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Concept Paper

Reconceptualising Rural Cancer Inequalities: Time for a New Research Agenda

1
Population Health Sciences Institute, Newcastle University, Sir James Spence Institute, Royal Victoria Infirmary, Newcastle-upon-Tyne NE1 4LP, UK
2
Division of Applied Health Sciences, Section of Academic Primary Care; University of Aberdeen, Polwarth Building, Foresterhill, Aberdeen AB25 2ZD, UK
3
Institute of Health Sciences, General Practice & Primary Care; 1 Horselethill Road, Glasgow G12 9LX, UK
*
Author to whom correspondence should be addressed.
Int. J. Environ. Res. Public Health 2020, 17(4), 1455; https://0-doi-org.brum.beds.ac.uk/10.3390/ijerph17041455
Received: 29 January 2020 / Revised: 18 February 2020 / Accepted: 18 February 2020 / Published: 24 February 2020
(This article belongs to the Special Issue Cancer Health Disparities)
Evidence has shown for over 20 years that patients residing in rural areas face poorer outcomes for cancer. The inequalities in survival that rural cancer patients face are observed throughout the developed world, yet this issue remains under-examined and unexplained. There is evidence to suggest that rural patients are more likely to be diagnosed as a result of an emergency presentation and that rural patients may take longer to seek help for symptoms. However, research to date has been predominantly epidemiological, providing us with an understanding of what is occurring in these populations, yet failing to explain why. In this paper we outline the problems inherent in current research approaches to rural cancer inequalities, namely how ‘cancer symptoms’ are conceived of and examined, and the propensity towards a reductionist approach to rural environments and populations, which fails to account for their heterogeneity. We advocate for a revised rural cancer inequalities research agenda, built upon in-depth, community-based examinations of rural patients’ experiences across the cancer pathway, which takes into account both the micro and macro factors which exert influence on these experiences, in order to develop meaningful interventions to improve cancer outcomes for rural populations. View Full-Text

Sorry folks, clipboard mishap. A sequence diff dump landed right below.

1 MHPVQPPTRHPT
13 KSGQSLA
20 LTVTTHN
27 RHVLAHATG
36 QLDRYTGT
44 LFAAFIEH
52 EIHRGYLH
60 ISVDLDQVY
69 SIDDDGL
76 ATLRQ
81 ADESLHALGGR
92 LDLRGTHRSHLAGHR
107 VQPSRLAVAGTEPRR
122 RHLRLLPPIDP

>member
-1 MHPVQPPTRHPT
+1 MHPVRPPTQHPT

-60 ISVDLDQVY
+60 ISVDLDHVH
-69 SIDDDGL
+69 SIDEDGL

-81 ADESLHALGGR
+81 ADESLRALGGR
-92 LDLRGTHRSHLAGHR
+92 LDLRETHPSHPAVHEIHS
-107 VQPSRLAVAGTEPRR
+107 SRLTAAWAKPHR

Keywords: cancer survival; diagnostic pathways; symptoms; treatment; rural populations; inequalities cancer survival; diagnostic pathways; symptoms; treatment; rural populations; inequalities
MDPI and ACS Style

Dobson, C.; Rubin, G.; Murchie, P.; Macdonald, S.; Sharp, L. Reconceptualising Rural Cancer Inequalities: Time for a New Research Agenda. Int. J. Environ. Res. Public Health 2020, 17, 1455. https://0-doi-org.brum.beds.ac.uk/10.3390/ijerph17041455

AMA Style

Dobson C, Rubin G, Murchie P, Macdonald S, Sharp L. Reconceptualising Rural Cancer Inequalities: Time for a New Research Agenda. International Journal of Environmental Research and Public Health. 2020; 17(4):1455. https://0-doi-org.brum.beds.ac.uk/10.3390/ijerph17041455

Chicago/Turabian Style

Dobson, Christina, Greg Rubin, Peter Murchie, Sara Macdonald, and Linda Sharp. 2020. "Reconceptualising Rural Cancer Inequalities: Time for a New Research Agenda" International Journal of Environmental Research and Public Health 17, no. 4: 1455. https://0-doi-org.brum.beds.ac.uk/10.3390/ijerph17041455

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